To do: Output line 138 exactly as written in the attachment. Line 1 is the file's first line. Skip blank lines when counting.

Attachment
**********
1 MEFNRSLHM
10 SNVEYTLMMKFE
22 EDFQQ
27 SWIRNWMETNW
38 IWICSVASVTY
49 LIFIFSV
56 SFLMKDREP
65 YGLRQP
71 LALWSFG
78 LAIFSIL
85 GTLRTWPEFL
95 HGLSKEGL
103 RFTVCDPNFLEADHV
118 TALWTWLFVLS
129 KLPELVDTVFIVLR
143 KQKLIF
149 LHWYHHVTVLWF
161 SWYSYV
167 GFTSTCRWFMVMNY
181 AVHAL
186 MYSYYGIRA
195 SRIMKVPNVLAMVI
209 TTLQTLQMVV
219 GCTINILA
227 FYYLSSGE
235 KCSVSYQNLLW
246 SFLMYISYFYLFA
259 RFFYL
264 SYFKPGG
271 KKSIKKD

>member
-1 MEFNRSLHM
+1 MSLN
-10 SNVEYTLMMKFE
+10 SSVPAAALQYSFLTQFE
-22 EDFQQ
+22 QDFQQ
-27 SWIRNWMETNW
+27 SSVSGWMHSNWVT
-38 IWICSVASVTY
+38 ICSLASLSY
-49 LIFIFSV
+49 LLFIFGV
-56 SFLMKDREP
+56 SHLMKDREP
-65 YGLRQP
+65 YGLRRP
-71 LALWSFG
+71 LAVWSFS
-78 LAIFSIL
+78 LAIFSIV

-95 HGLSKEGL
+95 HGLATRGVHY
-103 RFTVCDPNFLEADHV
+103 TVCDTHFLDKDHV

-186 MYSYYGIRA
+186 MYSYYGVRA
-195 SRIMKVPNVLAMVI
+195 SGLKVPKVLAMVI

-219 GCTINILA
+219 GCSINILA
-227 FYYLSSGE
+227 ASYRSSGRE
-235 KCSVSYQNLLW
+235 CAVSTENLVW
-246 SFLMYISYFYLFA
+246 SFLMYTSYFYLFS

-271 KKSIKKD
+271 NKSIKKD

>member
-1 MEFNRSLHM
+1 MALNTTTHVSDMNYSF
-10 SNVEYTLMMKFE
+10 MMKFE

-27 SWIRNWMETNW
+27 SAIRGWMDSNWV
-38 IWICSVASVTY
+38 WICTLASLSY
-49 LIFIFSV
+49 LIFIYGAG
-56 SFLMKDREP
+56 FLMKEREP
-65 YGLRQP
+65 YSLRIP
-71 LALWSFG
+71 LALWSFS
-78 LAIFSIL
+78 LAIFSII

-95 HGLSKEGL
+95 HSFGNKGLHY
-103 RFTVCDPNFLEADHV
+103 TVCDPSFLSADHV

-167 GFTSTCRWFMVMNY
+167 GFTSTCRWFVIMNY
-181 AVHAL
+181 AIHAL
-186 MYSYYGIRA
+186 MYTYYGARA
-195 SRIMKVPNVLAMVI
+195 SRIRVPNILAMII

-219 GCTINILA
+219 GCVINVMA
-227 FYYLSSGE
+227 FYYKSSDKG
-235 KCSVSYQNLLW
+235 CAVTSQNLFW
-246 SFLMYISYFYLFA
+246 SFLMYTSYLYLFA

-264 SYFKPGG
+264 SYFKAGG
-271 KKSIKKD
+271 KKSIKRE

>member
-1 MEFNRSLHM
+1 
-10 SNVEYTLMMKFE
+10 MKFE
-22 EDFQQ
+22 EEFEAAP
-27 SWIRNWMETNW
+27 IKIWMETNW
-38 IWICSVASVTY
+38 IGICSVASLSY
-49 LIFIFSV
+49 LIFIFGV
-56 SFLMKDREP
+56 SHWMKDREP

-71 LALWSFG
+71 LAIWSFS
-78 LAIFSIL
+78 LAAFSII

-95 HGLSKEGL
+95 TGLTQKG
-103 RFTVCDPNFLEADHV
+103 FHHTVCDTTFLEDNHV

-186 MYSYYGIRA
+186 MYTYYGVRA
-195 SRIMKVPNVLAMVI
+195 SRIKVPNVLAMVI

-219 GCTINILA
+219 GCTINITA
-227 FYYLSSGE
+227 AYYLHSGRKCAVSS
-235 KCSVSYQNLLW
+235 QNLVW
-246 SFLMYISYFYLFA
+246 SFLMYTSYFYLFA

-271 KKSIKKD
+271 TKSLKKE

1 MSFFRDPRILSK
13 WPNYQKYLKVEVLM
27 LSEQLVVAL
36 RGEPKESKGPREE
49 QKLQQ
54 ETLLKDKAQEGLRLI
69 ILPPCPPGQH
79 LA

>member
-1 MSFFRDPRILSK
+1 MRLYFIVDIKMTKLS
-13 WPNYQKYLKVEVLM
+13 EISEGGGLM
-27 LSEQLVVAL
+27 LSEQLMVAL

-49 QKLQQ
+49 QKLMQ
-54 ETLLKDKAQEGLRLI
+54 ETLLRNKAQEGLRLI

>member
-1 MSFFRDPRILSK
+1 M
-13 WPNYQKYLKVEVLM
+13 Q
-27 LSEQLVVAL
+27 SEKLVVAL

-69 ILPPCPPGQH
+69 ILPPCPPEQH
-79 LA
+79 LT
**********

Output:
-195 SRIMKVPNVLAMVI